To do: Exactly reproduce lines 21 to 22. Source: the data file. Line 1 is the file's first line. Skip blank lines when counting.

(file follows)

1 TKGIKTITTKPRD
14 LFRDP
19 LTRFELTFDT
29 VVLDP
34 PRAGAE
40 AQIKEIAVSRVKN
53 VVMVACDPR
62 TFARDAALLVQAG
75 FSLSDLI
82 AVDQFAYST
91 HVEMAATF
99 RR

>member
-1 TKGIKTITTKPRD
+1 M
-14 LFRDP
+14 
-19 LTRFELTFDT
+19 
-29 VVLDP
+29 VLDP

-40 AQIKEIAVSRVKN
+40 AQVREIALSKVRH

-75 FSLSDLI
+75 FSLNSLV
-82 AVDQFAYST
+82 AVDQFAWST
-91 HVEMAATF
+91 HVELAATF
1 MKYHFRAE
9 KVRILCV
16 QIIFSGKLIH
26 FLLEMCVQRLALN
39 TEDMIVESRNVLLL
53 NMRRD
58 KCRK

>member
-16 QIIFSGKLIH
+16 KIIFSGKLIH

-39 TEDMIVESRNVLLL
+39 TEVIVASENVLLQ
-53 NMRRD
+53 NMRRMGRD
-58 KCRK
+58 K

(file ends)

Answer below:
+29 VLDP

-40 AQIKEIAVSRVKN